The game has a decent amount of content; but the main story can be completed in about 20 hours. The problem is that the game expects you to replay it multiple times in order to be able to stomach the challenge of some of the greater bosses on the Shukesoo Tower, meaning that you’ll end up having to play through the entire campaign – retreading and all! – multiple times, just so you can get the stats to be able to take on the higher stories of the tower, and acquire the stronger furies in the Godly Revival. There are different endings depending on some dialog choices that you choose, and the sub-events that you watch – but the ending is all that really seems to change. You’ve got a lot of customization, but little of it seems necessary – and some of it outright obsoletes the super moves that you start the game with!
There’s so much more I could say about the game; but in the end I’ll be repeating the same quips. Maybe the reason that I had so much to talk about is an achievement in its own; as the game definitely managed to grip me on various levels. I undoubtedly wanted the game to be great, and I can see the potential in the series; but Fairy Fencer F as it is today is hard to recommend based on objectivity alone. I’m sure that the game is something that most people who like jRPG’s would enjoy on at least some level; but it’s a game that only some of the most lenient fans will truly appreciate.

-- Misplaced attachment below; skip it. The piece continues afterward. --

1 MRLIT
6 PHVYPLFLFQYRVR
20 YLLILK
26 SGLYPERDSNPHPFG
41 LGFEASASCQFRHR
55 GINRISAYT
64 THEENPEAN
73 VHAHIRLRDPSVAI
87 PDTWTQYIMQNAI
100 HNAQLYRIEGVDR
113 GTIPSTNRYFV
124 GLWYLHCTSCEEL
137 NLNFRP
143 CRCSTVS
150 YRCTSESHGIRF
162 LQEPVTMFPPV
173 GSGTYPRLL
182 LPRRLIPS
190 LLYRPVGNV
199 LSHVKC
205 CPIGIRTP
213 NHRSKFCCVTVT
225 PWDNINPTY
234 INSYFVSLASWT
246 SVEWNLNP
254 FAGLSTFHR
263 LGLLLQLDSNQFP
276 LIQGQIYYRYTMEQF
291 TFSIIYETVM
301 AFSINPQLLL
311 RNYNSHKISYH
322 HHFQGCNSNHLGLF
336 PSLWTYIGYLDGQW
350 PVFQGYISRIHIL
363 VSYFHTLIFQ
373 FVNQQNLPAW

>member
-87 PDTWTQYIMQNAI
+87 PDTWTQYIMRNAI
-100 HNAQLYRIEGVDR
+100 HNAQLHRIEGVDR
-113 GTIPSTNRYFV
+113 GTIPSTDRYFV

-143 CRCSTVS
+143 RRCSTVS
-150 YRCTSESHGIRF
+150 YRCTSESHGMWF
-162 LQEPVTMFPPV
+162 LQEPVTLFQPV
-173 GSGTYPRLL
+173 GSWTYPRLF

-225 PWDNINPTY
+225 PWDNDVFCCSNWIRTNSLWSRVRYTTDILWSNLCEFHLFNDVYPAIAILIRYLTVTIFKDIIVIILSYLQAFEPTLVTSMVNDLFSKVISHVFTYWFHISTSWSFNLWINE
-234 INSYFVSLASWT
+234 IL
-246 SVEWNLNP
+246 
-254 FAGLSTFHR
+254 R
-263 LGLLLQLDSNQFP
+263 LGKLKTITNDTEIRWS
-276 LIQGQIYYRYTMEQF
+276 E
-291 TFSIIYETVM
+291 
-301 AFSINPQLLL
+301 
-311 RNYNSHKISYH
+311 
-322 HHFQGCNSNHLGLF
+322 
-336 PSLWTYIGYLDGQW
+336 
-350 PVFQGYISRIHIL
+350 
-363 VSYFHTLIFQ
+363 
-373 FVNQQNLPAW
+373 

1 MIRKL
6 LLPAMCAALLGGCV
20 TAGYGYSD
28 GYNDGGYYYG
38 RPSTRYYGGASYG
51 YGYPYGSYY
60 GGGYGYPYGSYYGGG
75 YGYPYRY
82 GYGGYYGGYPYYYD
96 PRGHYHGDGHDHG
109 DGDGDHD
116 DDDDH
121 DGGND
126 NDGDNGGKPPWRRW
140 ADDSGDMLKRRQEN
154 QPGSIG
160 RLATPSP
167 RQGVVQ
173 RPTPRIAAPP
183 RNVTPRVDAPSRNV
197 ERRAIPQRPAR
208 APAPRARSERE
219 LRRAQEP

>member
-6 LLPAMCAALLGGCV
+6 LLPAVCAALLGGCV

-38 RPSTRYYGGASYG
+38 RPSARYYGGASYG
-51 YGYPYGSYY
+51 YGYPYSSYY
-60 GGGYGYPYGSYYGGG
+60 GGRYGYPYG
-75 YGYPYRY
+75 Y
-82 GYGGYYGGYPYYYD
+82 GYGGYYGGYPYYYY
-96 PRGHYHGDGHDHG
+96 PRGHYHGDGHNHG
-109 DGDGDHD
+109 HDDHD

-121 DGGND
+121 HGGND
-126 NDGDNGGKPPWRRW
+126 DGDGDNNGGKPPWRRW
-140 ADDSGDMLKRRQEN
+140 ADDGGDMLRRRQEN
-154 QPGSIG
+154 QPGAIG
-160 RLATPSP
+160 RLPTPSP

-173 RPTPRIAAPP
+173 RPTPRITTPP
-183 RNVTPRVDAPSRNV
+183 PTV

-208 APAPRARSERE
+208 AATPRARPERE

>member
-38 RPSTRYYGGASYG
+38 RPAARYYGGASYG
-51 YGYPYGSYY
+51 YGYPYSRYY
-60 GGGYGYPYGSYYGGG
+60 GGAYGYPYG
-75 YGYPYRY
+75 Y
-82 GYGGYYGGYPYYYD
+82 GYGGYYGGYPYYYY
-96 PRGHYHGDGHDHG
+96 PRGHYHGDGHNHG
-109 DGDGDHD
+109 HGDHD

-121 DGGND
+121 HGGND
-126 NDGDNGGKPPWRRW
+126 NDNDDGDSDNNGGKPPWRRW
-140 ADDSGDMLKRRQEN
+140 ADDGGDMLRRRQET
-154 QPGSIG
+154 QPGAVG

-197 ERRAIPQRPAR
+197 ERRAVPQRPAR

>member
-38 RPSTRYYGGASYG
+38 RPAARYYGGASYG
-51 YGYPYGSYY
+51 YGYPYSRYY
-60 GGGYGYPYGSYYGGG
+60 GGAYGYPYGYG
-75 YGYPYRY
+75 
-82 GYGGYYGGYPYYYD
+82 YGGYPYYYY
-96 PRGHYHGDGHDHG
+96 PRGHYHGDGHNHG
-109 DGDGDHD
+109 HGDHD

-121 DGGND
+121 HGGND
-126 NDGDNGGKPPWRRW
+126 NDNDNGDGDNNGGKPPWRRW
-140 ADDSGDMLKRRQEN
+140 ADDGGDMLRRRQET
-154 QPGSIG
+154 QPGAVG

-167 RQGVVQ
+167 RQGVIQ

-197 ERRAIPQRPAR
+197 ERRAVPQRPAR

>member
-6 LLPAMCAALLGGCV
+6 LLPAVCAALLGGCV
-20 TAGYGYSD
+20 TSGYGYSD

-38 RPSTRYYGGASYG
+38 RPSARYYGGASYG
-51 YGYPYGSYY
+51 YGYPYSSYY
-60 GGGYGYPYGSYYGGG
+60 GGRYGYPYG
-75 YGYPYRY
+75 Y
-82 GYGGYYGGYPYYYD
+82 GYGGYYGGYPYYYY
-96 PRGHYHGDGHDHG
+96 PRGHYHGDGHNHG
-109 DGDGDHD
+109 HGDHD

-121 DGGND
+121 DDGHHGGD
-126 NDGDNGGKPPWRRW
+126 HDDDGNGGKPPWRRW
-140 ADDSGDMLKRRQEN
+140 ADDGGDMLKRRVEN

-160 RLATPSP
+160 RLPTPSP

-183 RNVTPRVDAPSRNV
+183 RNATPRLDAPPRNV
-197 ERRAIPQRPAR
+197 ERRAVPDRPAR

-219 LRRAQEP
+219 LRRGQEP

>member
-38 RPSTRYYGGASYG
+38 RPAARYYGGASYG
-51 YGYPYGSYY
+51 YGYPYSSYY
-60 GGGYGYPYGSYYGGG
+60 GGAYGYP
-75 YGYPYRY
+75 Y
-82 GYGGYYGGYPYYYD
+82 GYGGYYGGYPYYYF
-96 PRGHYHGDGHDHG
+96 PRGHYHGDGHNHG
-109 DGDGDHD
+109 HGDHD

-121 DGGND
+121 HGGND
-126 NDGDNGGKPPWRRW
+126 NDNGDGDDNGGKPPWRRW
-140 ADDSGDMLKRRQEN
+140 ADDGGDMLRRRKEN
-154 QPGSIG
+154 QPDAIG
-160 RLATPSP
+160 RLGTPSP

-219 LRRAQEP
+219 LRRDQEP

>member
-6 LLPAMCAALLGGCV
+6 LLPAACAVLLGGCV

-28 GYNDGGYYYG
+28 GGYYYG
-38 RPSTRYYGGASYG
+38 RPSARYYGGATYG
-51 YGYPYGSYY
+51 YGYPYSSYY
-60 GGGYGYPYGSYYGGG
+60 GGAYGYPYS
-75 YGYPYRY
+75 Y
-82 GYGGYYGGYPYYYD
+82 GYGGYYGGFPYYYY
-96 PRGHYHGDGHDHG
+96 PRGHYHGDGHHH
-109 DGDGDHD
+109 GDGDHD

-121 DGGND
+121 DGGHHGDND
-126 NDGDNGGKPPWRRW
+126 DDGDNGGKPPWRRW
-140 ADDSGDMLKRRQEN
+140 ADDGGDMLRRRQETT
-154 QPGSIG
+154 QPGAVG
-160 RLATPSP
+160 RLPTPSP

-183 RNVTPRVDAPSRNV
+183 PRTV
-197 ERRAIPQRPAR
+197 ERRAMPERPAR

If you are interested in playing the game on launch; you’ll be able to pick it up starting September 16th.
[Full Disclosure; this review was evaluated after 2 playthroughs on a pre-launch review copy of the game. We ran into a hard-freeze once, and some performance issues, but nothing so frequent or major that we felt it should have an impact on the score.]
Fairy Fencer F may represent a new beginning for Compile Heart, in some respects - but in the end it can only be a good game, instead of a great one.